Councillors vote in favour of altering enforcement notice on incinerator in Barry

COUNCILLORS have voted in support of altering an enforcement notice served on a Barry incinerator under threat of closure.

Vale of Glamorgan Council’s planning committee met on Thursday April 27 to discuss plans to vary the enforcement notice served on the Woodham Road incinerator in 2021 after a number of discrepancies were found with its approved plans.

Biomass UK No.2 Ltd. appealed against the enforcement notice to Planning and Environment Decisions Wales (PEDW) in October 2021, arguing that the measures in the notice, including the removal of the incinerator, were excessive.

Ahead of an inquiry over the matter, PEDW recently wrote to the council about the way its enforcement notice was written, adding that it “should consider whether the allegation is a sufficiently precise description” and how it might be corrected.

However, campaigners and some councillors are concerned that this could see the council backtracking on its plans to enforce the closure of the plant and the eventual re-commencement of operations there.

A member of Vale of Glamorgan Council’s planning committee, Cllr Nic Hodges, said: “I respect that they have a right of appeal against a planning permission, or in this case an enforcement notice, but it is only right and proper that we defend our position and defend it robustly.”

Biomass UK submitted three planning applications in January 2023 with the aim of regularising the development that they currently have in place.

The company has always argued that the enforcement notice served on the Woodham Road plant is inaccurate and disproportionate.

A Vale of Glamorgan Council planning report states that the proposed variation of the enforcement notice is intended to “more accurately reflect the breach of planning control”.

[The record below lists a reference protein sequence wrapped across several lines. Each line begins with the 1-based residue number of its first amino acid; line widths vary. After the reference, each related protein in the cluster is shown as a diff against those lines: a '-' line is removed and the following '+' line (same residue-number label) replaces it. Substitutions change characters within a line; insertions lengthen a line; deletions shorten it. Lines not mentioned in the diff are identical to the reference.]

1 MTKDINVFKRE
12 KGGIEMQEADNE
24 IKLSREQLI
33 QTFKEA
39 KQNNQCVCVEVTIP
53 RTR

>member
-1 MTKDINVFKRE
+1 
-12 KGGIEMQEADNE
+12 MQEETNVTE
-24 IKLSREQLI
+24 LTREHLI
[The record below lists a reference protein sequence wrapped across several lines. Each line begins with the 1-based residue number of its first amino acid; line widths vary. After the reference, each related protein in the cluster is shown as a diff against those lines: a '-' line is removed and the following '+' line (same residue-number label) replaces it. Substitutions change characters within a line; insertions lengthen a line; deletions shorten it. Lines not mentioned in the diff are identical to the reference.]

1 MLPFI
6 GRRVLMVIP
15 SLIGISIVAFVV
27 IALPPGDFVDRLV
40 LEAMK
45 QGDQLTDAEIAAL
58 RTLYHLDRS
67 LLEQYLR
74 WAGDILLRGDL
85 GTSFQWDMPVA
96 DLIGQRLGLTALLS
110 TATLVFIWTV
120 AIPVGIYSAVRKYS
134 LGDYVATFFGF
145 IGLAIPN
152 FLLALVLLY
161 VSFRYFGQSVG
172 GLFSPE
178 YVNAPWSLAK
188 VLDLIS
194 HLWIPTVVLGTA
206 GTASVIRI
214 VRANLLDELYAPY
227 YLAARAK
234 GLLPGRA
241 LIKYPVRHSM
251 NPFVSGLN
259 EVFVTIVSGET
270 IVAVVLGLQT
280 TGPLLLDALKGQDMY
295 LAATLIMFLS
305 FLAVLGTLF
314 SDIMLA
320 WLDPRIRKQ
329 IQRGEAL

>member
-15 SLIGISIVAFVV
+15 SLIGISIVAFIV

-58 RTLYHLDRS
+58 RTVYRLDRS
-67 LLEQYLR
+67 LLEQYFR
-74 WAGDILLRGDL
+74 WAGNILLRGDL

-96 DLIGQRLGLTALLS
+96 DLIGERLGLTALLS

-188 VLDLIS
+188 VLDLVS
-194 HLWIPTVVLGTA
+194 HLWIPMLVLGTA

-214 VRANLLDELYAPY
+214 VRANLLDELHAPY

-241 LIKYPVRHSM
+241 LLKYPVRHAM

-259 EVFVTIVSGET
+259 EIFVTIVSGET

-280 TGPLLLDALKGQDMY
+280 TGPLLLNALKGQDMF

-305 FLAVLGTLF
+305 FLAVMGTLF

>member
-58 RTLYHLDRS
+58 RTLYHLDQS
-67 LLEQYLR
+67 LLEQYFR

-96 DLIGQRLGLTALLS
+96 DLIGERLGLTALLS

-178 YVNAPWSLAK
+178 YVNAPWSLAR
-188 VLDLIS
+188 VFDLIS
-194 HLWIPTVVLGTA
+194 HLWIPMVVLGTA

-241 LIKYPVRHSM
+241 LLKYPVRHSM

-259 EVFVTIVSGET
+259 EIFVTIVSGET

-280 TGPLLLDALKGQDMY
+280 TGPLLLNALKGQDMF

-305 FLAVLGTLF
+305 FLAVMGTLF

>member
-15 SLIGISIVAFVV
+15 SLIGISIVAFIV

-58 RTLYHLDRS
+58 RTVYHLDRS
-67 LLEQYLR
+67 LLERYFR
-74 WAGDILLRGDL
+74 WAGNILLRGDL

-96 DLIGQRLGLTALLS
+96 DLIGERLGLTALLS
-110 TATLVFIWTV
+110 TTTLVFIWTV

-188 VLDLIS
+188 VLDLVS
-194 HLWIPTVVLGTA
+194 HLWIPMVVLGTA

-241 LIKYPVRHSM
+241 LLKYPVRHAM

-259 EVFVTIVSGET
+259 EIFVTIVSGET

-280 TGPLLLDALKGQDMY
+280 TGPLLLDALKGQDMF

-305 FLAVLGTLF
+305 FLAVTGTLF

It will also include an additional/alternative option to secure a remedy to the breach of planning control, according to the planning report.

Cllr Hodges added: “I really need to be convinced, and I am still waiting for a proper argument, of why we need to adjust the enforcement action that we have in front of us.

“I think it is clear, I think it is definite, and I think I remain to be convinced that it is not dependable at an appeal without more information.”

The committee eventually voted in favour of re-adjusting the notice. However, this does not mean that the council will itself modify it.

Approval of the proposals put before the committee means that the council will now respond to PEDW to give comment, as requested by PEDW, to note that the council feels it is appropriate to amend the enforcement notice.

In response to Cllr Hodges’ comments, council officer Ian Robinson said: “I fully appreciate how building something wrongly can diminish peoples’ confidence in the operation of a plant and quite often with planning applications we have that kind of thing put to us.”

He went on to add: “Unfortunately we can’t base our decisions… on how trustworthy we think the developer is. We have to assess the application on the proposal on the ground, not who is proposing it.”

The PEDW inquiry was set to take place in May this year. However, this has now been postponed.

The Welsh Government said that a new date for the Inquiry will be set once the PEDW inspector has established the appropriate next steps.

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